by Yip Harburg
On the day I was born
set me father said he
I've got an elegant legacy waiting for me
it's a rhyme for your lips
it's a song for your heart
to sing it whenever the world falls apart
look, look , look to the rainbow
follow it over the hills and stream
look, look, look to the rainbow
follow the fellow who follows our dream
I followed a little dream today and came up with a pot of gold.
Armed with the newly discovered information from the federal census about the addresses where Yip Harburg lived in 1900 and 1910 I set off to photograph them.
Google Earth showed that the buildings were still there, but were they the originals?
Sure enough they were! Yip lived at 84 Hester in 1900. He was listed as Isy Hachberg? So often there was miscommunication between the census takers and new immigrants. In 1910 he was listed as Isidore Hochberg and he lived at 649 E. 9th Street.
Here are portions of the census images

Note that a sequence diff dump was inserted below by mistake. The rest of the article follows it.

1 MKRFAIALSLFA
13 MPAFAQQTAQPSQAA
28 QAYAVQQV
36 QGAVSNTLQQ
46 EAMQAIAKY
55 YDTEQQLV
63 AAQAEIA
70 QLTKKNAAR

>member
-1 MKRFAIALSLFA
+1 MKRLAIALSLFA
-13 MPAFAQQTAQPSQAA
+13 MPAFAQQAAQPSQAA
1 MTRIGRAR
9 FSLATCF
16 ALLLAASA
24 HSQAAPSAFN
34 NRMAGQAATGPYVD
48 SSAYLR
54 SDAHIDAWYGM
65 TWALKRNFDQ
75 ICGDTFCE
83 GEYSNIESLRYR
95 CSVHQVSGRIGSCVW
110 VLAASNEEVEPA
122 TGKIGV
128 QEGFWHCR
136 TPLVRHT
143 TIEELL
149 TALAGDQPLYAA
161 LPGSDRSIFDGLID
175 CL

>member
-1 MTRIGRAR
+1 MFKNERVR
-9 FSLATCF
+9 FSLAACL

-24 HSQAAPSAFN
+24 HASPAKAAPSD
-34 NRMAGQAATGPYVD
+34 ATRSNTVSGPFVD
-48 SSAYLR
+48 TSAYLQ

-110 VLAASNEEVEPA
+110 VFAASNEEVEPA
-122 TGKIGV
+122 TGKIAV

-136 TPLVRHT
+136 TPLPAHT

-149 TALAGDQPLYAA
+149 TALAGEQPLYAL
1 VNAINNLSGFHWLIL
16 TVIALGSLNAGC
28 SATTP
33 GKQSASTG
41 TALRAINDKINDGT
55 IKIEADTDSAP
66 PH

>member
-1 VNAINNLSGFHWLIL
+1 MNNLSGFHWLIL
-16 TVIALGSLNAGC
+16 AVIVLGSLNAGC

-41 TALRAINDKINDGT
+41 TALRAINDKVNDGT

The ground floor of 649 E. 9th Street houses an intimate jazz club that's gotten good press. It's called "649." The owner is a young guy in his 20's. I called the club with my excited discovery. My fantasies were that it would be renamed Yip's Place and that it would be decorated with photos of Yip. After all, most jazz musicians, whether they knew it or not, would have in their repertoire some of Yip's songs. I set myself up for a fall. The owner never heard of Yip Harburg. I emailed him my census info and the yipharburg.com site to help with his education. If you have never heard of him you have (as Desi would say) "Some learning to do." Yip has got to be in the top 5 of American lyricists along with Ira Gershwin and Lorenz Hart. A great friend of Ira Gershwin, Yip went to PS64, while the Gershwin's went to PS20. Later he would sit next to Ira at Townhend Harris High Schhol. What's also special about Yip was his political and social activism. Blacklisted in the 50's I remember hearing him in the 60's and 70's speaking out against the war and civil rights' injustices. How cool it was to have this guy in his 70's siding with the kids when most folks that age had retreated from their own youthful idealism (like my own father who worshipped, sadly, Bob Grant). Let me stop pontificating and get back to the pot of gold. With no one to share my bounty I remembered that Yip's son Ernie and his daughter-in-law, Deena Rosenberg, lived in the East Village. I had met Deena years ago when she was involved with a laptop program she coordinated out of NYU. She also wrote an excellent biography of the Gershwin's, "Fascinating Rhythm : The Collaboration of George and Ira Gershwin." Sure enough, with a little online help I found their number and called and had the greatest conversation with Ernie Harburg (that's him in the collage above on the top left). I emailed him the census reports and building photos and he's sending me his own crtically acclaimed biography of his dad entitled, "Who Put the Rainbow in The Wizard of Oz?"